Tuesday Britain began mass-vaccinating its people in a global drive that poses one of the biggest logistical challenges in peacetime history.
Health workers started inoculating the most vulnerable with the vaccine developed by Pfizer and BioNTech, with the country a test case for the world as it contends with distributing a compound that must be stored at -94F.
The launch of the vaccine, one of three shots that have reported successful results from large trials, will fuel hope that the world may be turning a corner in the fight against a pandemic that has killed more than 1.5 million people.
But despite the relief of people receiving the first dose of the two-dose regimen, they will have to wait three weeks for their second shot, and there is no evidence immunization will reduce transmission of the virus.
“It will gradually make a huge, huge difference. But I stress gradually, because we’re not there yet. We haven’t defeated this virus yet,” Prime Minister Boris Johnson said.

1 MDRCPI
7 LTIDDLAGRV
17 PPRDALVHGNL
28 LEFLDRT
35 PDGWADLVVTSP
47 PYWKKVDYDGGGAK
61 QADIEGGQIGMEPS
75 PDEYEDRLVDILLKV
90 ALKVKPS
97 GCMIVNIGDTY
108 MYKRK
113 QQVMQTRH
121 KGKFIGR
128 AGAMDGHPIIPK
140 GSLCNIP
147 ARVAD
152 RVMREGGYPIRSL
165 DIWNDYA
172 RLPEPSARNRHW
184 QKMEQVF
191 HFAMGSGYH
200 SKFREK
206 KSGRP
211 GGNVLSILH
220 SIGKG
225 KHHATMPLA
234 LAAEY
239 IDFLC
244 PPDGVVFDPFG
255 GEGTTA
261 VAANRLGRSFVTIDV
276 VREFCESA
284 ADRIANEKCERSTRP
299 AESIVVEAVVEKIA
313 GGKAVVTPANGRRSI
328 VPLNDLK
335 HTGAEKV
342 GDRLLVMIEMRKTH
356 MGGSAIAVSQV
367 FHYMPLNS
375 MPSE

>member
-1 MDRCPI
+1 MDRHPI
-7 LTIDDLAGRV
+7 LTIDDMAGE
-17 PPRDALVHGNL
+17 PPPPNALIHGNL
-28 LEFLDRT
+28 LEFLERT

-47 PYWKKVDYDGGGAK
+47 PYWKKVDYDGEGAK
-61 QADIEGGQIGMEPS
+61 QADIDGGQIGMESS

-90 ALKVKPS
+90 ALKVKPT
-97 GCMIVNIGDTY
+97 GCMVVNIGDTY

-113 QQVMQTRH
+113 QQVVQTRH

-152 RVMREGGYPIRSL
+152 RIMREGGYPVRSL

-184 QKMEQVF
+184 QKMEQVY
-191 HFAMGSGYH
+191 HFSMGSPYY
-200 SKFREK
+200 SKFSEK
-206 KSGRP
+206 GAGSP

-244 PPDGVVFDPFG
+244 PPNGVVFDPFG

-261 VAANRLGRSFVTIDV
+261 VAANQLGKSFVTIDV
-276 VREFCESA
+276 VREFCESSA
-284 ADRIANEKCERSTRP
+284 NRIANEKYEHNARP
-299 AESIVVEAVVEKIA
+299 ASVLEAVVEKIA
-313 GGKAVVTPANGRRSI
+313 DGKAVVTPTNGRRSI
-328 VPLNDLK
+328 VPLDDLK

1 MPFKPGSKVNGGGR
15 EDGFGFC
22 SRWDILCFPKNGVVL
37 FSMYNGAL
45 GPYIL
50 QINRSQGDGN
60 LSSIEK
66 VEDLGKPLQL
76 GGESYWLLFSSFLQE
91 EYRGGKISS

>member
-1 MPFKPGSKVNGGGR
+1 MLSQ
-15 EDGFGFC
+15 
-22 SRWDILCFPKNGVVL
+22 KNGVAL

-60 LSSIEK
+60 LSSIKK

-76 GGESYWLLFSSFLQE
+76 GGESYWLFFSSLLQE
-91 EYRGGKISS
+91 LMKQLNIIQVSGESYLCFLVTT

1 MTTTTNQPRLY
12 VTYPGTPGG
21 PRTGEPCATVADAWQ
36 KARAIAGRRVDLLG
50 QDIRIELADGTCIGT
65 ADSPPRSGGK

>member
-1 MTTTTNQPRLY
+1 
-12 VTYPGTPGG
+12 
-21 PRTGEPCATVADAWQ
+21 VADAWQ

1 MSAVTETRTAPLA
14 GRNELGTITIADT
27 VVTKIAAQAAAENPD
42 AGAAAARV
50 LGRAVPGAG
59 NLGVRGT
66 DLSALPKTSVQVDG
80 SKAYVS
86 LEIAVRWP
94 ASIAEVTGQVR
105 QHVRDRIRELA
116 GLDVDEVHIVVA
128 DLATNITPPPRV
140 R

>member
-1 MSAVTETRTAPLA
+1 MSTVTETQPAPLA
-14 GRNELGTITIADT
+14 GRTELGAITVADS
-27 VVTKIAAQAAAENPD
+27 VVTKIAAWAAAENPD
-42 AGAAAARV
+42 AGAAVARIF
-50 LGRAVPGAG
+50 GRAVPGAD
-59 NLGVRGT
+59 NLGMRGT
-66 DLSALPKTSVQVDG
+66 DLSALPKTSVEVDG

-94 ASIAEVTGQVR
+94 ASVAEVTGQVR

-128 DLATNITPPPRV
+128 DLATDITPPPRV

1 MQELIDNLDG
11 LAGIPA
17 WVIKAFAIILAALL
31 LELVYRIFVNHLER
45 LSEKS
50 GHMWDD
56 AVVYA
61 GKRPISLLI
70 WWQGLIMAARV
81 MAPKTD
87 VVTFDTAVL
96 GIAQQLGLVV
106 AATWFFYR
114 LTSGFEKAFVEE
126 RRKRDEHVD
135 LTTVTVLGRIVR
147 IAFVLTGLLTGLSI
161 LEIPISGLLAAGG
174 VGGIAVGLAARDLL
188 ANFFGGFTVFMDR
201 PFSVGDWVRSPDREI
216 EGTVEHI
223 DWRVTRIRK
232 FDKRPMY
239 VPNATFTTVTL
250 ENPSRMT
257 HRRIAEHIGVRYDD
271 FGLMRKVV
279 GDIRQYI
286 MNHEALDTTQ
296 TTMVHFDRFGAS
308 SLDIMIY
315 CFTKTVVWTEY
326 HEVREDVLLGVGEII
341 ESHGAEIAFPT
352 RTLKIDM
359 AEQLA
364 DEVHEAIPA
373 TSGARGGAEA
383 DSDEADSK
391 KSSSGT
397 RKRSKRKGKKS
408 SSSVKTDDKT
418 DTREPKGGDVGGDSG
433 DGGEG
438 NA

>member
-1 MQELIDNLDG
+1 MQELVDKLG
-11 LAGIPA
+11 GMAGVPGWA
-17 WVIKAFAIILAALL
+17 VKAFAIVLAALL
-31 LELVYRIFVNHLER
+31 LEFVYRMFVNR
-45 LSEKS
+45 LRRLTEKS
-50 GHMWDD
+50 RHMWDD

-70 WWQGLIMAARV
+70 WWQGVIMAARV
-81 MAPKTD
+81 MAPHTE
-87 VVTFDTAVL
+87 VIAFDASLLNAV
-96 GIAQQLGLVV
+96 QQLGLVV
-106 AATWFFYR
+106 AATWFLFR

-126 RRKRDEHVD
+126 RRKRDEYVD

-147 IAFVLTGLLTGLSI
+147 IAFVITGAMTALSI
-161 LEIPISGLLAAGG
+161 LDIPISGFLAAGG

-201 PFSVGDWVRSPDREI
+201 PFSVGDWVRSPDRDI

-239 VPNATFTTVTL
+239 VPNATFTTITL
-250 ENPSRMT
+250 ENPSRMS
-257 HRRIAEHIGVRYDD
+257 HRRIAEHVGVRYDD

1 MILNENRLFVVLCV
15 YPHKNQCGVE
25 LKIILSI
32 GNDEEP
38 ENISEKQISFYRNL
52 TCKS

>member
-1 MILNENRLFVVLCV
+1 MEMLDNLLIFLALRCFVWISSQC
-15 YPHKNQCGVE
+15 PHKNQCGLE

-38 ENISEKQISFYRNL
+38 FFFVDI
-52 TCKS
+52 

Health Secretary Matt Hancock said he expected millions to be vaccinated by the end of the year, and described the start of the drive as “V-Day”. But he cautioned people should respect social-distancing rules until spring at least, when he hoped the most vulnerable people would be vaccinated.
The country has ordered enough supplies of the Pfizer/BioNTech shot to vaccinate 20 million people. The developers said it was 95% effective in preventing illness in final-stage trials.
Russia and China have both already started giving domestically produced vaccine candidates to their populations, though before final safety and efficacy trials have been completed.
Copyright 2020 Thomson/Reuters